Thinking globally about research evaluation – LIS-Bibliometrics talk

Last Tuesday I attended the 2019 LIS-Bibliometrics meeting which focused on open metrics and measuring openness. I was part of a panel that was asked to discuss the topic “Thinking globally about research evaluation: common challenges, common solutions”. Chaired by Lizzie Gadd from Loughborough University, the panel also included Ian Rowlands (King’s College) and Kate Williams (Harvard University/Cambridge University). 

LisBib19 - panel discussion

To break down the topic, each of us was asked four questions. Below are the answers to these questions that I prepared for my opening remarks. I’ve left in the bold-face type the points that I wanted to emphasise. 

(Ideally I would attempt here to synthesise the discussion but I’m afraid I haven’t had the time to do so. The central problem remains of constructing processes that can reasonably and fairly incorporate quantitative and qualitative information in research evaluation.) 

 

In your view, what are the main research evaluation challenges we face?

  • Biggest challenge: How do we temper the tendency to competition (and indeed to hyper-competition) with being kind to people? 
  • Next biggest challenge: The pervasive and insidious effects of metrics or indicators. Indicators provide someinteresting information, but the utility of that information is hard to evaluate. We need to be mindful of keeping the numbers in their place, remembering that complex human activity cannot be boiled down to numbers. And that is genuinely hard to do.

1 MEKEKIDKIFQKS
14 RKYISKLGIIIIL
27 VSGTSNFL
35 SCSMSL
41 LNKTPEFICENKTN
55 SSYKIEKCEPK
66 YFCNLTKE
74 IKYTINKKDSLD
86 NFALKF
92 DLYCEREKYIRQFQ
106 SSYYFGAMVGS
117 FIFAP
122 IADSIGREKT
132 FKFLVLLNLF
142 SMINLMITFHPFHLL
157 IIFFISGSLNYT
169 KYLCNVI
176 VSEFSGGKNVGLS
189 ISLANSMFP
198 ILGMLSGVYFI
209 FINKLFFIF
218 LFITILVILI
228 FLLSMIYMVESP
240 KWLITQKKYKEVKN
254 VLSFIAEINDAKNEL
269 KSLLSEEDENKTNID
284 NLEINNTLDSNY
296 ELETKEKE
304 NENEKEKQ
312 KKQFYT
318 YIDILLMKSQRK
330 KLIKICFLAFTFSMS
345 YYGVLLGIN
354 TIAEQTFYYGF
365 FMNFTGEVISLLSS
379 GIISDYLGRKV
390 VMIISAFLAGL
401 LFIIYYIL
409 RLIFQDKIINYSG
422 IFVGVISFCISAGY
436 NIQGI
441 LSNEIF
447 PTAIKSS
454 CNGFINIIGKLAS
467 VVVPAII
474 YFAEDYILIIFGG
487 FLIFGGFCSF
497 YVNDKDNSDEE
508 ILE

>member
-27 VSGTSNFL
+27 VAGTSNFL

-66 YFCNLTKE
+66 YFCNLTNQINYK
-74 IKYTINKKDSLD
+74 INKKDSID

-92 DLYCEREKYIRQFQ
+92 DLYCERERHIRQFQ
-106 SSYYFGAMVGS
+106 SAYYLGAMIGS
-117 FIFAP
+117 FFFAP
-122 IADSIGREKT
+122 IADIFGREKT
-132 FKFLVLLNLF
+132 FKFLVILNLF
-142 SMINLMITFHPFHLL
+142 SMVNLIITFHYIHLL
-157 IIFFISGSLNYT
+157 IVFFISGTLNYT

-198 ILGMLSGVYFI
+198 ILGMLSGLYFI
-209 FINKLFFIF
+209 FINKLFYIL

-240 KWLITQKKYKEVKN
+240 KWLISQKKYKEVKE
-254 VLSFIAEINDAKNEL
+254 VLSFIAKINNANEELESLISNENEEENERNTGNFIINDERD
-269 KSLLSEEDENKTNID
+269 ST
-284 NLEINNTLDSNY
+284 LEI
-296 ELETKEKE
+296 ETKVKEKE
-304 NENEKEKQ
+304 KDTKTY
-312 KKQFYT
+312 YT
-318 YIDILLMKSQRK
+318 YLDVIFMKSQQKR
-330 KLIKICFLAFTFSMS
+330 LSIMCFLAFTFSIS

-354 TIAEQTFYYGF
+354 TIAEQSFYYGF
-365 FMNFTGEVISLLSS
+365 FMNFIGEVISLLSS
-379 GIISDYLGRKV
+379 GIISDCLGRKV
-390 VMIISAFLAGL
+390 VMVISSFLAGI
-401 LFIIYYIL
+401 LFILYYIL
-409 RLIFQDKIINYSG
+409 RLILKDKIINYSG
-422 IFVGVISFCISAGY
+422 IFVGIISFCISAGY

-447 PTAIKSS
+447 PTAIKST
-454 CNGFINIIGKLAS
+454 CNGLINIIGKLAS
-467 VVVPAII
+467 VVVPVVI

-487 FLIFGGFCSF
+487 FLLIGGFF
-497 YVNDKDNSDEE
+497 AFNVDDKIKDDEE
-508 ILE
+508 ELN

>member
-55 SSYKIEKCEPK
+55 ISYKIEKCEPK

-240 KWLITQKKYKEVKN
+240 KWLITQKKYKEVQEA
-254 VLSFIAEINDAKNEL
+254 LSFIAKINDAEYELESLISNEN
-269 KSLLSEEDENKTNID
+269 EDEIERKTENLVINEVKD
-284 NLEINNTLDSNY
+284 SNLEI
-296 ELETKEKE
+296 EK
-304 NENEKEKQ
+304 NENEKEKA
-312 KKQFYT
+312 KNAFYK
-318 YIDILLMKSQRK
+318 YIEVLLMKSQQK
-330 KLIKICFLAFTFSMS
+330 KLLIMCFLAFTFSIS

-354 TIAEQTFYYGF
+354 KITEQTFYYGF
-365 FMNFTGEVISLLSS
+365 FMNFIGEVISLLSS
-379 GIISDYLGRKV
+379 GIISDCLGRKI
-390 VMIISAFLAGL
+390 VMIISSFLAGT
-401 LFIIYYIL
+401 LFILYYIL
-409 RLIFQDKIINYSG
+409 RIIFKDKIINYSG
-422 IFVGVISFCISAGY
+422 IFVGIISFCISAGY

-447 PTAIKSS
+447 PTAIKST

• But I believe it can be done by rooting our procedures for assessment in our values. We need to keep asking ourselves what are for us the most valuable attributes of research and researchers? Along with many others I would like to see those values broadened out. 
  • Yes, we want exciting and innovative research. No question. 
  • But we also want to incentivise the sharing & re-use of that research through OA & through sharing data and code. 
  • And we want to reward not simply novelty but rigorous novelty – so I would encourage open peer review as a way to achieve that. Not sure it can be done with metrics (a focus on counting citations doesn’t do it).
  • We want to reward real-world impact, where that arises (while also acknowledging that it won’t happen immediately or in all cases). But as we know from the REF, impact is very hard to capture with metrics. 
  • Final challenge: We also need to remember the people – the researchers. Too much focus on counting outputs and inputs makes us liable to forget about the importance of collaboration, about team-players (in research groups ANDin the teams needed to keep depts running); and to forget about quality of life issues (among which I would include equality, diversity and inclusion). There are some indicators that can capture aspects of quality of life and EDI but I don’t see them being used widely enough.

 

To what extent are these challenges global and to what extent local?

  • They are both.